Reorganize index uses minimal system resources and other processes such as update, insert and delete on this table won’t be blocked.  But if you rebuild the index, other processes on this table won’t be proceeded until the rebuild process is finished.
Rebuild the index is better rather than reorganize the index. But if it is hard to find the right time to rebuild the index especially the huge table so just reorganize the index. It is much better rather doing nothing Batting Eyelashes.

Online Rebuild Index
When working on SQL Server 2000, as our production server must online 24×7, it is little difficult to do rebuild index on big table because during this process other processes will not be able to do DML activities on this table. This is a major hindrance of rebuilding index.

SQL Server 2005 introduces the ability for DBA to do online rebuild index so other processes can access the table when the rebuild is occurring. This feature is really helpful so we can rebuild our index any time. But of course it is better to do it on off peak hours Winking. When doing online rebuild index, just make sure that you have enough disk space on your box because during this process, actually SQL Server create a new index that mimics of current index. After this processing is finished, the old index will be dropped and replace with the new one.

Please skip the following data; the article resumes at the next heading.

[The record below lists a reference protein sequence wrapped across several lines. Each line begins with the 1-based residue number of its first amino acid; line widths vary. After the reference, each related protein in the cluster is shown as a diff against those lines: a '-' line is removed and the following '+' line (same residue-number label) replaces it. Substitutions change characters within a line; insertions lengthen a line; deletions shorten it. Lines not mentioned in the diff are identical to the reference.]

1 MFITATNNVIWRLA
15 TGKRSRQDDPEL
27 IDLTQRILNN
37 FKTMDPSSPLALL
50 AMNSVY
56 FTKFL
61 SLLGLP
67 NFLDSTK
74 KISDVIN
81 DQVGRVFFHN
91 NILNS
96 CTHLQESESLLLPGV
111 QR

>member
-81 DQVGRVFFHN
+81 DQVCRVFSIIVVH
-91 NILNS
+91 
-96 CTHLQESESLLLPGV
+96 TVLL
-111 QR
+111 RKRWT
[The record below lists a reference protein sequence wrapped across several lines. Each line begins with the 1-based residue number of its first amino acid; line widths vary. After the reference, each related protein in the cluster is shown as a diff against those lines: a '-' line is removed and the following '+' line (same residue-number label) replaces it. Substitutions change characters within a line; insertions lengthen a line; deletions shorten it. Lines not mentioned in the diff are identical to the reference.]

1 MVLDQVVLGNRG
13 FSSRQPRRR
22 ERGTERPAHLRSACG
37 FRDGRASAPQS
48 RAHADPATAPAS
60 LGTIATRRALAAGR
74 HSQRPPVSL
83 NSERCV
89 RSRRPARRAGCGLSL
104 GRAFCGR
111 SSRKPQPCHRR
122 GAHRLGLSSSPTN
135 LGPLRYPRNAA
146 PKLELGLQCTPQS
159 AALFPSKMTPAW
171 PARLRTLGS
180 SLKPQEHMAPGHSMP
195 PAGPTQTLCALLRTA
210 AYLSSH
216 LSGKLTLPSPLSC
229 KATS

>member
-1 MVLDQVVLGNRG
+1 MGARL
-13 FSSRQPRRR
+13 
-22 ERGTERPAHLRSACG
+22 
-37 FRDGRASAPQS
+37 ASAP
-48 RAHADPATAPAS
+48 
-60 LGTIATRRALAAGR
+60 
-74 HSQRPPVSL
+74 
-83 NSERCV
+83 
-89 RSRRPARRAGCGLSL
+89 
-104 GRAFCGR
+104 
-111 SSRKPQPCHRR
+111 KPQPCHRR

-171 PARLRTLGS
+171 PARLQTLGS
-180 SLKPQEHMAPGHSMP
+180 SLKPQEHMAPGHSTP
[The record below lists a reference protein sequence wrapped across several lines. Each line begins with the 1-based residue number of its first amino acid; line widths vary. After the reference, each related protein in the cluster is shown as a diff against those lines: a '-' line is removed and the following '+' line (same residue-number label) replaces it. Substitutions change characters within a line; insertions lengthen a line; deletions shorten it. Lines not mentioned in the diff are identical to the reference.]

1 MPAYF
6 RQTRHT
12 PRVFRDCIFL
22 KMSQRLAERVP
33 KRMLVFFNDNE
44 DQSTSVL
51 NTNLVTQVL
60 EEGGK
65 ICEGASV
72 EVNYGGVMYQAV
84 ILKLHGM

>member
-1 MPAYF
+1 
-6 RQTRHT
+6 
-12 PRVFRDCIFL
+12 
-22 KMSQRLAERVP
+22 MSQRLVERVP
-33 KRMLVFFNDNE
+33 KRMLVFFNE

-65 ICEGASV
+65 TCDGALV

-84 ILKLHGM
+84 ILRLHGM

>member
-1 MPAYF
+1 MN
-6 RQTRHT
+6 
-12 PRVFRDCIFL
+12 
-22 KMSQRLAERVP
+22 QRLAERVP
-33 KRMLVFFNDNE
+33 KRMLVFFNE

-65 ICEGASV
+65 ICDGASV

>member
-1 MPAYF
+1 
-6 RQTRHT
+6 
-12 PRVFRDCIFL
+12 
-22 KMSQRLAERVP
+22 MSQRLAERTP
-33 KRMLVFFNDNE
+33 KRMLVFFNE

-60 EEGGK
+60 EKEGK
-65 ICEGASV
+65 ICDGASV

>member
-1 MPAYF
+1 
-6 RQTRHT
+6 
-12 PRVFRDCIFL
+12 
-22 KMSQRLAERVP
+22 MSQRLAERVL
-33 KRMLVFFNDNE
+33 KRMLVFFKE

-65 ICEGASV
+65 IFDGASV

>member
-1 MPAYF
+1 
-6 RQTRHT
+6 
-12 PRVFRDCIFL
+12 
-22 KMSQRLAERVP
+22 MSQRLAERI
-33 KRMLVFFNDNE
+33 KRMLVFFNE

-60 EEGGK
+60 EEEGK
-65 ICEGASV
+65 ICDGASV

Coffee Online rebuild index is available only on SQL Server 2005 Enterprise Edition.
Online Rebuild Index :
ALTER INDEX [IndexName] ON [SchemaName].[TableName] REBUILD WITH (ONLINE = ON);

Best Practice
When collecting index fragmentation status, it is recommended to keep the data in table. Add timestamp column to this table. Just schedule this task to do it either weekly or monthly.

IdeaJust modified above query for detecting index fragmentation. You can make it loop to all database and keep the result on DBA database. We have a database called SQLDBAdb to keep all information that we need to keep and review.

From this data we can review how fast the indexes become fragmented so we can adjust the fill factor of the index. (See fill factor information from BOL for further information). To see current setting fill factor of the index, we can query from table sys.indexes. To change fill factor value of the index, use ALTER INDEX with FILLFACTOR option.

September 18, 2008

spWho3 active

Filed under: Script — Tags: , — solihinho @ 12:15 AM
question Background
Here’s some common conversations that DBA faces almost everyday
User : What’s going on the database? Why does my report be longer than usually?
DBA : Okay, just let me check. Please wait a second.